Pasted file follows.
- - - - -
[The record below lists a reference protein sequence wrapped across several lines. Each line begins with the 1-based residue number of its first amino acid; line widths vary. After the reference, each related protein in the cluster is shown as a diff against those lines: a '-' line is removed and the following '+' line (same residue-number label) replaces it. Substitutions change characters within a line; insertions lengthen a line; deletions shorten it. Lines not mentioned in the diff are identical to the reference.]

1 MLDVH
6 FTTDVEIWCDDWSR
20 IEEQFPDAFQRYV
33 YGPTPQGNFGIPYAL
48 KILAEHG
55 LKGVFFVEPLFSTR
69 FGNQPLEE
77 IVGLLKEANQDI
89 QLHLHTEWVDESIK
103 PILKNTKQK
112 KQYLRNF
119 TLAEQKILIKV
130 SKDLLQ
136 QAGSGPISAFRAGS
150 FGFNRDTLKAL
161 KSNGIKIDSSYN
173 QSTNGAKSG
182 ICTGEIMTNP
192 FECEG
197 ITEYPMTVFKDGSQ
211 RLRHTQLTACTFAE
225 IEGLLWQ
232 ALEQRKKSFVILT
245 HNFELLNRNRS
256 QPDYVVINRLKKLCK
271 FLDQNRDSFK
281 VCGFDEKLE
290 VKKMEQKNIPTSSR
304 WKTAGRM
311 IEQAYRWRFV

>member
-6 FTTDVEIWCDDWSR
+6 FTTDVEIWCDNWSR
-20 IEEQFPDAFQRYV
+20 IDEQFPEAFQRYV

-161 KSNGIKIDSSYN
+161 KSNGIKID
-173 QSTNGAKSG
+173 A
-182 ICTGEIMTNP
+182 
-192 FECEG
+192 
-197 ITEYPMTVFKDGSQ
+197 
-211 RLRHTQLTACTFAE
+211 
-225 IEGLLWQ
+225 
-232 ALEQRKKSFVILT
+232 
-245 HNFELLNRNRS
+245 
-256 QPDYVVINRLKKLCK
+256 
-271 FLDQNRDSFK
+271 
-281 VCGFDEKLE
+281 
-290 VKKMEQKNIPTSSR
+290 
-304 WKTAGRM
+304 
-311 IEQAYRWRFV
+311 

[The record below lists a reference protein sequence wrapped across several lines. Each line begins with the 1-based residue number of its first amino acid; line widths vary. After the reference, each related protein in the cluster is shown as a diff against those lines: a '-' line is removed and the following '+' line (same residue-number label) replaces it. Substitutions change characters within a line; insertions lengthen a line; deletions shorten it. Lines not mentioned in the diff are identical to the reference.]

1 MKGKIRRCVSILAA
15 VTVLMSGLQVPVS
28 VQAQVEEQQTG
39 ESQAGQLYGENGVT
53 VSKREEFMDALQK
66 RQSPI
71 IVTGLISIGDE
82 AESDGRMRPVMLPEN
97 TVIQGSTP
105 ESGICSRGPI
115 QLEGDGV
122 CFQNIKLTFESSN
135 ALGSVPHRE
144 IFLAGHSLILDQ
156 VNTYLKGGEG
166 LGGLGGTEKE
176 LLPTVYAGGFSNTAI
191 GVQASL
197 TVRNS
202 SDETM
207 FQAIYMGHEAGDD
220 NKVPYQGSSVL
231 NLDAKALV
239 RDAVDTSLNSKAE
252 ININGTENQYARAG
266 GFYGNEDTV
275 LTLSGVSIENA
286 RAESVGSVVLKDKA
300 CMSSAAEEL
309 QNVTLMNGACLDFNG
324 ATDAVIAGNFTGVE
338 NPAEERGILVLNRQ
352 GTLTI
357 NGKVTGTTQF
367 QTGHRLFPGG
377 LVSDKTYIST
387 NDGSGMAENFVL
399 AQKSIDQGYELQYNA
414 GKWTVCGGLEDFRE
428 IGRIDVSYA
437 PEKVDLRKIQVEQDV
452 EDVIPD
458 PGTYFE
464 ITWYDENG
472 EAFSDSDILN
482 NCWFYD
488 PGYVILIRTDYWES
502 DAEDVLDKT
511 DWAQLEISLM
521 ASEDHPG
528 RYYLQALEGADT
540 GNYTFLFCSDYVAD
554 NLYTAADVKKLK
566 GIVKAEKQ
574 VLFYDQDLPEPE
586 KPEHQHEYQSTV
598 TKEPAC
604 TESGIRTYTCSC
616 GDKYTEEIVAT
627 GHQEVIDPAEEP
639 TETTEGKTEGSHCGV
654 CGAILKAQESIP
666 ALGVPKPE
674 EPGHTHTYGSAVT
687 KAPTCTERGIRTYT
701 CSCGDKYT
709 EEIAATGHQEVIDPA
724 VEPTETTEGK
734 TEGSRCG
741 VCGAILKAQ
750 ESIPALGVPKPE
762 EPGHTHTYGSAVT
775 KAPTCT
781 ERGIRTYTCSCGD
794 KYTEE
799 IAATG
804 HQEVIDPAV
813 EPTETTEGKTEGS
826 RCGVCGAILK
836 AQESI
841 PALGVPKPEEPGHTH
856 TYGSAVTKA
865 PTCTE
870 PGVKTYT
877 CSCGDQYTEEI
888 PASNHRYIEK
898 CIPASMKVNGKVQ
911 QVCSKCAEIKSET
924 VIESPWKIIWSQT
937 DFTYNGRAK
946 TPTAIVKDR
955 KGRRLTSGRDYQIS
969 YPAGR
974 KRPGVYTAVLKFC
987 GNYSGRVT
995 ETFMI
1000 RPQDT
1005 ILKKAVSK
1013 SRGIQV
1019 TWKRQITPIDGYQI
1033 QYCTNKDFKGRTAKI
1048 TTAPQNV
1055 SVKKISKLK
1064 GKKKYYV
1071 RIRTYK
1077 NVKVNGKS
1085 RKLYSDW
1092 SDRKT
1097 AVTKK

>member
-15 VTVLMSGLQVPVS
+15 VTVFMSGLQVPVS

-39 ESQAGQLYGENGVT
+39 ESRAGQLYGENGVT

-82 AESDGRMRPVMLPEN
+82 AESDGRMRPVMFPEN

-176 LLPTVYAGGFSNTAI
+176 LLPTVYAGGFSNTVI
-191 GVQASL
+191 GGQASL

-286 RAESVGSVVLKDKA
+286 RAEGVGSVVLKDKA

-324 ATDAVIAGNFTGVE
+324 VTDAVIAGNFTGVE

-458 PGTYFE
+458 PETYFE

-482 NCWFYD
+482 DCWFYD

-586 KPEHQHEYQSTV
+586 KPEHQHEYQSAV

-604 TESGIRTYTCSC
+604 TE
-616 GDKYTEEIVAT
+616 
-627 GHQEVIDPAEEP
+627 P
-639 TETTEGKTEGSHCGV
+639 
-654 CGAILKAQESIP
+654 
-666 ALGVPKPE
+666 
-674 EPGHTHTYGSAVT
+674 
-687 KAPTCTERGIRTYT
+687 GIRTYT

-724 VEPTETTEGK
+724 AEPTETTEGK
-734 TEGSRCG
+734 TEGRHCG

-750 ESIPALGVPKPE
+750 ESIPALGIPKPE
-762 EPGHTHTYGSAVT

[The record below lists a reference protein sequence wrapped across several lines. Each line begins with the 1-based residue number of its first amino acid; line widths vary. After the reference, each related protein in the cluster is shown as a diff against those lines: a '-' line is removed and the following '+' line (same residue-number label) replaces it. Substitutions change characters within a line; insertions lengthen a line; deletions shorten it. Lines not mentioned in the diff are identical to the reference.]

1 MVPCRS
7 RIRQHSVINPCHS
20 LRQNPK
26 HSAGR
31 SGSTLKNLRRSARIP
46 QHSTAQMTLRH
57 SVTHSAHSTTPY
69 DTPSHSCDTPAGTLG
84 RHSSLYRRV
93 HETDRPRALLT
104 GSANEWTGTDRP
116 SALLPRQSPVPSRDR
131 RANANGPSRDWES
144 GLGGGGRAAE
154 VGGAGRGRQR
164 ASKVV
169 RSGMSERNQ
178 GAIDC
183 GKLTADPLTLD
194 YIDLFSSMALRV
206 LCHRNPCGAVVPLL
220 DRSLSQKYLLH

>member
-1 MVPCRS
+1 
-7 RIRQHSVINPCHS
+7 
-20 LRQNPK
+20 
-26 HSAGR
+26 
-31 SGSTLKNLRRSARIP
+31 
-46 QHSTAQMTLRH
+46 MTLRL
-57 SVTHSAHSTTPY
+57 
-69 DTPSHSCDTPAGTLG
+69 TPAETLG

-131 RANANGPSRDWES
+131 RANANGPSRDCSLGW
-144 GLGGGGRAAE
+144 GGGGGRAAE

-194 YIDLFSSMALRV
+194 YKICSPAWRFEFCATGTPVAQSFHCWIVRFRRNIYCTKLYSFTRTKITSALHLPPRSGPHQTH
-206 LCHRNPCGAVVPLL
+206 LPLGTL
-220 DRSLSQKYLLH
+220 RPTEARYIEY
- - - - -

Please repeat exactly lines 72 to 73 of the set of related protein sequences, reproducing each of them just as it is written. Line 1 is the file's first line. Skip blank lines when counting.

53 VSKREEFMDALQK
66 RQSPI